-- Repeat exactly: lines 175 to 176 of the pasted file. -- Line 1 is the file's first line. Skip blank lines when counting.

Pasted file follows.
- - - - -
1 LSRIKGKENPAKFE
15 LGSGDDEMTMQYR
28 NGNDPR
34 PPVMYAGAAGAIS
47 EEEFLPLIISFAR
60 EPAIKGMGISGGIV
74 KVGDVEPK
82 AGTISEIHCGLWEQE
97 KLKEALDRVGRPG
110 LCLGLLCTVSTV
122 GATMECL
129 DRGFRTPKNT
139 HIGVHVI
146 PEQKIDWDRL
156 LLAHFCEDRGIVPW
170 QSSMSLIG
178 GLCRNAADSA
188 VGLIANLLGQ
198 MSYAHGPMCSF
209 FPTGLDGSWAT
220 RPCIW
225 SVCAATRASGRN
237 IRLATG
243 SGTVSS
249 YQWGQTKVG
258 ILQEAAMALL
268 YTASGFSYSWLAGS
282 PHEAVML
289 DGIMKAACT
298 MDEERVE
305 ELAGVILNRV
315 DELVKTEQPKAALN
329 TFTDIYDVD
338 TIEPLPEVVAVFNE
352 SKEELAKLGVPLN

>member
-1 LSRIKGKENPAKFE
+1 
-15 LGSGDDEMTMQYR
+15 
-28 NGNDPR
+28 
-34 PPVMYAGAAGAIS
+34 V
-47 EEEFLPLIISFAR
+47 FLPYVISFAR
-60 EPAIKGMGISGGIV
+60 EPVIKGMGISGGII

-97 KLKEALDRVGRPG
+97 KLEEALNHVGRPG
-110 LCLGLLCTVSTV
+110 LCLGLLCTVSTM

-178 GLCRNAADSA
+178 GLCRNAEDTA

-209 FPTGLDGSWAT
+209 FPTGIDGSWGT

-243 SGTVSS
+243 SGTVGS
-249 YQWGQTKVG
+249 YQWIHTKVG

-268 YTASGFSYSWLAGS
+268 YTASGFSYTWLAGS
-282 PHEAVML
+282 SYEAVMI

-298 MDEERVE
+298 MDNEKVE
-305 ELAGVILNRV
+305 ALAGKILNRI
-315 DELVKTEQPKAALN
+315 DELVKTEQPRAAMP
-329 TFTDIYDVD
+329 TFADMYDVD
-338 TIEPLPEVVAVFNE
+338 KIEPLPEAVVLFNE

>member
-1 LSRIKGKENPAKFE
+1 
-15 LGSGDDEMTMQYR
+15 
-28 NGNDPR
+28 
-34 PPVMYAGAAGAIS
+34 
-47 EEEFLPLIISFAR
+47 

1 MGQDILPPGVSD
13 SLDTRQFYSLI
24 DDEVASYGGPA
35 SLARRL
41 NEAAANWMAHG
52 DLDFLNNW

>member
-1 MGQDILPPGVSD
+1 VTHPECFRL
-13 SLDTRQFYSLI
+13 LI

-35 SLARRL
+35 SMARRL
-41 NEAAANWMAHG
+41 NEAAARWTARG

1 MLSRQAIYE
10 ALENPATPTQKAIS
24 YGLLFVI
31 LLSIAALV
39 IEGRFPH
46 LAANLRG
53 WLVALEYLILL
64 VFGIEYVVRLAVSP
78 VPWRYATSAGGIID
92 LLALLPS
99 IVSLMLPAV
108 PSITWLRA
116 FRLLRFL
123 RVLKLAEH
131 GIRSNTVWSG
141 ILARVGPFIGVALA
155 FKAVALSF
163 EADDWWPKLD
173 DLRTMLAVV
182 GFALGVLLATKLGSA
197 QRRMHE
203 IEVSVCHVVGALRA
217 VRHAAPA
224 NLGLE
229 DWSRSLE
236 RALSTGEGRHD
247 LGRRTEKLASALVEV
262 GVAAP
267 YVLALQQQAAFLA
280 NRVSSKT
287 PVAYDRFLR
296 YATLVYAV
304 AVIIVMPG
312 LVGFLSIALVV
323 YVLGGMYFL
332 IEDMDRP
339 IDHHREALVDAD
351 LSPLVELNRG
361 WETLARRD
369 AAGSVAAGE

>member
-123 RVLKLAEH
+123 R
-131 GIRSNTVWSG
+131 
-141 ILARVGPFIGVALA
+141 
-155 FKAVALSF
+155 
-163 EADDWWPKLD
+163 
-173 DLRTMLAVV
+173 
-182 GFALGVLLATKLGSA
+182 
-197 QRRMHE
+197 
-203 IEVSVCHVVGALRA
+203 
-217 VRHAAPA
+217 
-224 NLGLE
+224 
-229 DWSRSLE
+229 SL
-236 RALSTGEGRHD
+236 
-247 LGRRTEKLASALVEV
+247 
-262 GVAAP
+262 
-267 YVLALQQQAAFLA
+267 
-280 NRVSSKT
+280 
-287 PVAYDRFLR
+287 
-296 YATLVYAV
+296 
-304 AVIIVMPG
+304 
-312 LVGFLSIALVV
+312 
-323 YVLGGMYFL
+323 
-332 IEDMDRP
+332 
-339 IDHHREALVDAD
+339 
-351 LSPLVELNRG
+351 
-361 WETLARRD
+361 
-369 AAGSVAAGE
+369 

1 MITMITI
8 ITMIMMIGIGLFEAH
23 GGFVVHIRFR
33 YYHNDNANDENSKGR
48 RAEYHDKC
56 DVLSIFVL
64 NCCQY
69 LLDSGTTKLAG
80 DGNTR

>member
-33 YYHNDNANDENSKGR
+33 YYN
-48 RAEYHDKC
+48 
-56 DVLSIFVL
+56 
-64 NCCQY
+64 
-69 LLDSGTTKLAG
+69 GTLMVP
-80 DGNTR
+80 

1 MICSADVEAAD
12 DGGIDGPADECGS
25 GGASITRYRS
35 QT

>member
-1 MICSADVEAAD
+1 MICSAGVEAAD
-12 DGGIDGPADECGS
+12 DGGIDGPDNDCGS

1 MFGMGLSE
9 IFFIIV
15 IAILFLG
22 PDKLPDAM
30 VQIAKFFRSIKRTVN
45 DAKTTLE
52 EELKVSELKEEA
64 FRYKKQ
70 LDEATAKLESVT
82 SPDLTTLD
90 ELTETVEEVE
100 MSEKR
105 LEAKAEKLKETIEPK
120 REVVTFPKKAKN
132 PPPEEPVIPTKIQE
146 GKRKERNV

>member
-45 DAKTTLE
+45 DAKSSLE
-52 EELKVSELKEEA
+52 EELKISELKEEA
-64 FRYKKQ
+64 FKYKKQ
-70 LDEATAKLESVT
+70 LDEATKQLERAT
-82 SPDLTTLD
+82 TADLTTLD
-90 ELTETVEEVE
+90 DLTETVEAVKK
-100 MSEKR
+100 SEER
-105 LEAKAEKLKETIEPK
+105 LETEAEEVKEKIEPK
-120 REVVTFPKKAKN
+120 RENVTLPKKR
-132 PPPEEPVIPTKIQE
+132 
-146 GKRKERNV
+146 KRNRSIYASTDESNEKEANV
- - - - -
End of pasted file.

+280 
-287 PVAYDRFLR